Campuses accommodate all students

Campuses accommodate all students

By Odin Amador Staff Writer

April 30, 2010

Elissa Ray was temporarily disabled when she first started taking American
Sign Language (ASL) classes at ACC. Due to a car accident which caused her
serious back injuries, she could barely walk. After an arduous yet
successful recovery, the experience of being temporarily disabled left her
with an insider’s respect for the courage and perseverance of people with

Ray is one of many students enrolled in Rio Grande’s Interpreter Preparation
Program who is learning to sign and interpret ASL. In addition to promoting
deaf culture by offering ASL classes to students like Ray and welcoming deaf
students, ACC works with all of its students with disabilities. The
school’s Office for Students with Disabilities (OSD) helps to provide
academic support and physical accommodations to students who are deaf,
blind, physically disabled, or have a learning disability.

Judy Hay-Mullen is the Disability Services Coordinator at Rio Grande. She
works with ACC students as well as local high schools and Austin’s Texas
School for the Blind.

“Riverside has the largest population of deaf students. We have the ASL
program here at Rio Grande, but we’re teaching hearing students, for the
most part, to sign,” she said in a recent interview. “This campus also has
the largest population of blind students.”

ACC is working to make Rio Grande more accessible to everyone. “Rio Grande
campus, in particular, is problematic as far as accessibility,” said
Hay-Mullen. “For example, we don’t have an elevator in this building. (the
Annex) The current remodeling that’s going on will address all that”.

“I had a lot of problems when I started taking classes at Rio Grande. The
campus isn’t very accessible, with all the hills and steep ramps. And
initially the restroom was inaccessible to me. I came to OSD about that,
and since then they’ve converted restrooms on the second floor. I think
they’re going to fix some restrooms on the ground floor soon,” Students with
Disabilities Senator Anna Aleman said.

Aleman has a mobility disability and uses a wheelchair.

The entire Rio Grande campus remodel, which includes neighboring buildings,
is predicted to be completed by 2025.

“We’ve increased disability parking spaces this year,” she said. “Other
than that, [at Rio Grande] we have made sure that we have some accessible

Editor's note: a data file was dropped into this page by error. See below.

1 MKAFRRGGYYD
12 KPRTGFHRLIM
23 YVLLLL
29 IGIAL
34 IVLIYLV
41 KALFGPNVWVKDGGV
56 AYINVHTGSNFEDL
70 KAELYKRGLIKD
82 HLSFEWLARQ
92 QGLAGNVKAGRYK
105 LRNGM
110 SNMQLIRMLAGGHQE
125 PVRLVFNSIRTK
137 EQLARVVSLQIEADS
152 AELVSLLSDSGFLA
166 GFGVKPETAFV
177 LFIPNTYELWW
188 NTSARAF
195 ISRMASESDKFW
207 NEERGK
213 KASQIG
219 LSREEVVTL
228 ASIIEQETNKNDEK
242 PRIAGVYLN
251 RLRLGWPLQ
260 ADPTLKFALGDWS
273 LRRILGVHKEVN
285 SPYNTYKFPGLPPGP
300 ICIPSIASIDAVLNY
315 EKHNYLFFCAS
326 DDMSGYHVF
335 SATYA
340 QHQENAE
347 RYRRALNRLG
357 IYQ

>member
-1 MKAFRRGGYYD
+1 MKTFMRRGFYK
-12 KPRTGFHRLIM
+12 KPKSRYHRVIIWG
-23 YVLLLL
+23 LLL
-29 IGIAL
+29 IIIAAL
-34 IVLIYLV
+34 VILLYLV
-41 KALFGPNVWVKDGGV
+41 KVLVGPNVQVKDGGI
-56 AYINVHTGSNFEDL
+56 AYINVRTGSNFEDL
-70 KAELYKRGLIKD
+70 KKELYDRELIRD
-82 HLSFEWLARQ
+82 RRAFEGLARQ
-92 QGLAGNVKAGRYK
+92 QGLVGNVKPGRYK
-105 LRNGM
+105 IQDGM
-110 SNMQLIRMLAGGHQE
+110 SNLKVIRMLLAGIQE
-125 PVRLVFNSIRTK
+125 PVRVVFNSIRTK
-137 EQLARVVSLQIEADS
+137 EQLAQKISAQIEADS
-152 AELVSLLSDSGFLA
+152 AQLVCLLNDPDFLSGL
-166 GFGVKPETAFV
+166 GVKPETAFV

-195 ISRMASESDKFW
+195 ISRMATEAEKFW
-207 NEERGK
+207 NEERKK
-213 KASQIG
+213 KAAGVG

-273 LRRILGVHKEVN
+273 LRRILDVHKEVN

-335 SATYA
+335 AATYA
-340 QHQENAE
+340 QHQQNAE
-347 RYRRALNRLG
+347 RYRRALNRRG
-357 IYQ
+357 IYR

bathrooms, plus some push-button doors.” When Austin High’s former gym
reopens as Rio Grande’s newest office building for the summer 2010 semester,
it will bring the campus one step closer to realizing universal access.

Remodeling an older, historic campus like Rio Grande has its challenges.
“We have a lot of issues to deal with, plus there’s the Historical Society.
We have to make sure we’re following all the rules in that regard.”

ACC’s new Round Rock campus, opening in fall 2010, was built with a
universal design in mind, meaning it will be accessible to everyone,
including students with disabilities.

Deaf and non-deaf students can get involved by taking ASL classes.

OSD doesn’t just help students reach their goals. “It’s usually the
instructors that have more problems,” she said. “A lot of our job is to
educate everyone, not just the student, but make sure the instructor knows,
no, you really don’t have to spend a whole extra hour helping this student,
we’ll provide the accommodations and everything will work out fine, for the
most part.”

“Students with disabilities value their independence. Especially if you’re
dealing with a disability where you might not be as capable later in life,
you want to make the most of things now. Things other people might take for
granted are a big deal,” Aleman said.

Students are encouraged to get to know one another. “One of the most common
opportunities [for student interaction] is note-sharing in a classroom
situation,” says Hay-Mullen. “Students can take notes for another
individual in the classroom who may be blind or learning disabled. They’ll
be providing a service to that student, plus they get to know them.”
Students interested in taking notes for a classmate should contact their
campus OSD for more information.

Emily Anderson teaches interpreting classes at Rio Grande. “I first got
interested in interpreting at my college,” Anderson said in and e-mail.

“I distinctly remember watching an interpreter in one of my Anatomy and
Physiology classes. I almost always paid more attention to what the
interpreter was doing instead of the teacher.”

“Later on I took ASL classes and was completely fascinated by ASL and deaf
culture,” she recalled. “This led to me entering an interpreting

Terrylene, a renowned poet in the deaf community, will perform at the main
stage theater at Rio Grande on Friday, May 14 at 7:00 PM. Advanced tickets
are $15 and $20 at the door.

The production, titled “I Wonder Why,” is a fund-raising event for the
National ASL and English Bilingual Early Childhood Education and ACC’s
Interpreter Program Scholarship.

Ray is nearing the end of her ASL degree program at ACC. She recently
attended a state certification workshop for ASL interpreters at Rio Grande.
The classroom where the workshop was held was almost full with prospective
interpreters. Aleman was just re-elected to her position as OSD senator for
the spring 2010 semester.


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